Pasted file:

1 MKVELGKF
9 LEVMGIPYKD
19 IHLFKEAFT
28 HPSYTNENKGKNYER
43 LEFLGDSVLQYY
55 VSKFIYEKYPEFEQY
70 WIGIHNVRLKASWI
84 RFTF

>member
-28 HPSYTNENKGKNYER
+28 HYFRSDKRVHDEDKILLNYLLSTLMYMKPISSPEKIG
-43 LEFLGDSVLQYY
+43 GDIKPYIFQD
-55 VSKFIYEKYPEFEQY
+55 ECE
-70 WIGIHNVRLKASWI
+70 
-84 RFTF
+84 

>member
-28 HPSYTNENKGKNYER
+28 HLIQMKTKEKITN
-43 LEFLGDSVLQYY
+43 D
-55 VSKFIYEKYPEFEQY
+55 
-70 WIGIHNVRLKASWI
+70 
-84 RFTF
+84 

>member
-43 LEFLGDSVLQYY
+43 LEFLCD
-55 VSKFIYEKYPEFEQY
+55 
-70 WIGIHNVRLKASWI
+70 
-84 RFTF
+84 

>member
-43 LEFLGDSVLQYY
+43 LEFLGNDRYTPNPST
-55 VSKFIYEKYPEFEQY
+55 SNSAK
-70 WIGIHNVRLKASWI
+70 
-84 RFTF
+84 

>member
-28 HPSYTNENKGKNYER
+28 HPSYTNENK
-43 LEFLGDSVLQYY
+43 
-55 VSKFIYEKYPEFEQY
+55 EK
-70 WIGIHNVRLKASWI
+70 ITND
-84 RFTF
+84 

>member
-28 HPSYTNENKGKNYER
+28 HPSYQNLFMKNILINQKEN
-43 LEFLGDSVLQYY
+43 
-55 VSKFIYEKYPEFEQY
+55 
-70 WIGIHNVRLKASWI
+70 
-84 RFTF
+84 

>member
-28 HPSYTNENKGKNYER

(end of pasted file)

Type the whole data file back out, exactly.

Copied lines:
1 MKVELGKF
9 LEVMGIPYKD
19 IHLFKEAFT
28 HPSYTNENKGKNYER
43 LEFLGDSVLQYY
55 VSKFIYEKYPEFEQY
70 WIGIHNVRLKASWI
84 RFTF

>member
-28 HPSYTNENKGKNYER
+28 HYFRSDKRVHDEDKILLNYLLSTLMYMKPISSPEKIG
-43 LEFLGDSVLQYY
+43 GDIKPYIFQD
-55 VSKFIYEKYPEFEQY
+55 ECE
-70 WIGIHNVRLKASWI
+70 
-84 RFTF
+84 

>member
-28 HPSYTNENKGKNYER
+28 HLIQMKTKEKITN
-43 LEFLGDSVLQYY
+43 D
-55 VSKFIYEKYPEFEQY
+55 
-70 WIGIHNVRLKASWI
+70 
-84 RFTF
+84 

>member
-43 LEFLGDSVLQYY
+43 LEFLCD
-55 VSKFIYEKYPEFEQY
+55 
-70 WIGIHNVRLKASWI
+70 
-84 RFTF
+84 

>member
-43 LEFLGDSVLQYY
+43 LEFLGNDRYTPNPST
-55 VSKFIYEKYPEFEQY
+55 SNSAK
-70 WIGIHNVRLKASWI
+70 
-84 RFTF
+84 

>member
-28 HPSYTNENKGKNYER
+28 HPSYTNENK
-43 LEFLGDSVLQYY
+43 
-55 VSKFIYEKYPEFEQY
+55 EK
-70 WIGIHNVRLKASWI
+70 ITND
-84 RFTF
+84 

>member
-28 HPSYTNENKGKNYER
+28 HPSYQNLFMKNILINQKEN
-43 LEFLGDSVLQYY
+43 
-55 VSKFIYEKYPEFEQY
+55 
-70 WIGIHNVRLKASWI
+70 
-84 RFTF
+84 

>member
-28 HPSYTNENKGKNYER